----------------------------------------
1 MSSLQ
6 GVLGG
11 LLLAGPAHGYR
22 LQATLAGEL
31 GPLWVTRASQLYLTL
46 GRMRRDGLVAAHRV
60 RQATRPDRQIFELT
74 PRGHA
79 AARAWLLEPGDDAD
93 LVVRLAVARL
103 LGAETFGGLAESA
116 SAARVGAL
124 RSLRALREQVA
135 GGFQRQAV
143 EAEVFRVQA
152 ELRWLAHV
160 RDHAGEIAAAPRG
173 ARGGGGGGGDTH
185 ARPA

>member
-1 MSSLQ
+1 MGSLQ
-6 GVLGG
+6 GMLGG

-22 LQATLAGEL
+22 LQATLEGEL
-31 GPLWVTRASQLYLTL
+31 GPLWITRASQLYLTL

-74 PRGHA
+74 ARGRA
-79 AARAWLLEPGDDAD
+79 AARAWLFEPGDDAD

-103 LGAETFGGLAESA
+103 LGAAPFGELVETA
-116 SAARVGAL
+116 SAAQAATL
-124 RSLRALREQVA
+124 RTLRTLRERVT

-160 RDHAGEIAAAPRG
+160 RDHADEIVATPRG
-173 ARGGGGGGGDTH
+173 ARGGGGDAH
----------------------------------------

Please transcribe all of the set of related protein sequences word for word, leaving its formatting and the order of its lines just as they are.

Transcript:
1 MSSLQ
6 GVLGG
11 LLLAGPAHGYR
22 LQATLAGEL
31 GPLWVTRASQLYLTL
46 GRMRRDGLVAAHRV
60 RQATRPDRQIFELT
74 PRGHA
79 AARAWLLEPGDDAD
93 LVVRLAVARL
103 LGAETFGGLAESA
116 SAARVGAL
124 RSLRALREQVA
135 GGFQRQAV
143 EAEVFRVQA
152 ELRWLAHV
160 RDHAGEIAAAPRG
173 ARGGGGGGGDTH
185 ARPA

>member
-1 MSSLQ
+1 MGSLQ
-6 GVLGG
+6 GMLGG

-22 LQATLAGEL
+22 LQATLEGEL
-31 GPLWVTRASQLYLTL
+31 GPLWITRASQLYLTL

-74 PRGHA
+74 ARGRA
-79 AARAWLLEPGDDAD
+79 AARAWLFEPGDDAD

-103 LGAETFGGLAESA
+103 LGAAPFGELVETA
-116 SAARVGAL
+116 SAAQAATL
-124 RSLRALREQVA
+124 RTLRTLRERVT

-160 RDHAGEIAAAPRG
+160 RDHADEIVATPRG
-173 ARGGGGGGGDTH
+173 ARGGGGDAH